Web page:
Degree Type

Thesis

Date of Award

2019

Degree Name

Master of Science

Department

Chemical and Biological Engineering

Major

Chemical and Biological Engineering

First Advisor

Luke T. Roling

Abstract

Adsorbate-adsorbate lateral interactions have been known to significantly affect

the binding energies of adsorbates in most of the reaction networks on any given

nano-catalytic surface. In events of multiple adsorptions which is almost the case in any

reaction network on a nano-catalytic surface, interactions between adsorbed species are

termed as adsorbate-adsorbate lateral interactions. Such, interactions have been known to

weaken the binding energy, thereby affecting the reaction energetics and hence affects

the suitability of a catalytic system for a given reaction scheme. Hence, it is very

important to quantify such interactions appropriately. Since, experiments at very small

length scales are very difficult to perform, computational techniques become a natural

choice to study the adsorption phenomena at nanometer length scales. Density functional

theory (DFT) is one of the most popular computational theories to study the physical

systems at small length scales where mainly quantum effects via Schrodinger wave-

equations are the governing mechanisms determining the course of the evaluation of such

systems. Many computational techniques have been tried in the past to inherently capture

the effects of lateral interactions while evaluating the binding energies. Cluster expansion

hamiltonians are one of the most popular approaches in this regard. However, this

approach is extremely tedious to carry out and is usually limited in applicability to predict

the binding energies of select few systems which are close to the sample space used to

evaluate the hamiltonians. Hence, it is important to devise a new model for lateral

interactions in a more robust manner which could be used in a wide array of problems.

My work is based upon studying seven candidate transition metals for catalytic systems:

Ag, Au, Cu, Ir, Pd, Pt and Rh and four simple gas phase adsorbate species: C, N, O

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and CO. All my results are based upon adsorption phenomena in a vacuum environment.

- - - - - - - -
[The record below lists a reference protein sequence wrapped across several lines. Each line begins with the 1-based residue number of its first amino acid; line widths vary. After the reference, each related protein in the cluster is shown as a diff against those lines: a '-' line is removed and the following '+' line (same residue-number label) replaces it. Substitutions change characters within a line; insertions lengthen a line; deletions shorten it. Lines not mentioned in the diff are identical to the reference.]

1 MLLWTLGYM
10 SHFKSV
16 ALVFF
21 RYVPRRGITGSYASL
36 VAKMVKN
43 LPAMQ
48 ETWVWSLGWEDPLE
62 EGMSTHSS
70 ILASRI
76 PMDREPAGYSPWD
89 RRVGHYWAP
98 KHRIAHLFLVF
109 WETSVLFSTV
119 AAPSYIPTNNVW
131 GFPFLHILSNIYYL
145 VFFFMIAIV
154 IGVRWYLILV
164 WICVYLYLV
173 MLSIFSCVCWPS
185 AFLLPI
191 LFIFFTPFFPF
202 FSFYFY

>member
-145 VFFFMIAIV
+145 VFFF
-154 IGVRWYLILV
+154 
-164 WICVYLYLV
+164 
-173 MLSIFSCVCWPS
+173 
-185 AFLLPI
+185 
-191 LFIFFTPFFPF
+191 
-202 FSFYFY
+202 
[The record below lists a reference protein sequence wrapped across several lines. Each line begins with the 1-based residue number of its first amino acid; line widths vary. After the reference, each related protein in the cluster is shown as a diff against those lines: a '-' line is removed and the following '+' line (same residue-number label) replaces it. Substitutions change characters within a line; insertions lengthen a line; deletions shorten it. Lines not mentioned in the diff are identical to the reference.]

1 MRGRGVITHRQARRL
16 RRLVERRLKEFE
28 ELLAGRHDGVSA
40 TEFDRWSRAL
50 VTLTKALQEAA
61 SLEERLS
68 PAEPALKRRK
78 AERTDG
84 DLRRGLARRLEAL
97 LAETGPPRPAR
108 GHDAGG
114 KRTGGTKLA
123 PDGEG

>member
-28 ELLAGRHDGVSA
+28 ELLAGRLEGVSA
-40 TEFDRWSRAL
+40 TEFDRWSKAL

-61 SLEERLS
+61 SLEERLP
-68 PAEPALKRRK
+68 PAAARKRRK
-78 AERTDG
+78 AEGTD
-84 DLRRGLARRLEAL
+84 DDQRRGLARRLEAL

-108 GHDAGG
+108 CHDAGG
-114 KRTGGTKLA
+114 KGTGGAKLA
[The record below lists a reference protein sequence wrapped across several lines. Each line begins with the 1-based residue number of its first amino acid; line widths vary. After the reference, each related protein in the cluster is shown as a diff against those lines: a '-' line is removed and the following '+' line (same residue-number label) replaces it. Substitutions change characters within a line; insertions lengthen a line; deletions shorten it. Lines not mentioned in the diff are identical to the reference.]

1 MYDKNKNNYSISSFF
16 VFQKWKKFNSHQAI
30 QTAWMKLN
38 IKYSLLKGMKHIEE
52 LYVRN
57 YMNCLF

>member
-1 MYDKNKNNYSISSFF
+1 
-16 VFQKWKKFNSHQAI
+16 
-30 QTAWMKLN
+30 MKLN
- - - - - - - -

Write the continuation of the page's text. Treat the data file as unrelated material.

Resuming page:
First part of my work is based upon devising parameterization schemes which are based

on a previous work where the metal binding energies to the same metallic surface are

calculated based upon the coordination numbers of the adsorbing atom and adsorbate

metal atoms. In the second, part of my work I investigated and found linear scaling

relationships between the binding energies of adsorbates and binding energies of metal

atoms. These relationships were developed based on single adsorption events which do

not incur lateral interactions and can be used as predictors for further binding events. In

the final, part of my work I have introduced a lateral interaction parameter which is added

to the binding energies predicted from the scaling relationships and is calculated by

finding scaling relationships for the interaction parameter as well. In the third part of my

work I have tested my approach on nitrate adsorption network. Firstly, I have evaluated

the reaction mechanism of NOx species reduction by candidate transition metal atoms in

an electrochemical environment and then used NO as an additional species to model the

lateral interactions in terms of the interaction parameter. It is envisaged that the results

obtained here could easily be extended to other atomic and molecular species in any

given common reaction network and hence, the overall scheme has a wide applicability

since by carrying out few DFT calculations it would be possible to calculate the binding

energies and hence work out potential energy diagram for many reaction networks.

Copyright Owner

Kartik Srivastava

Language

en

File Format

application/pdf

File Size

132 pages

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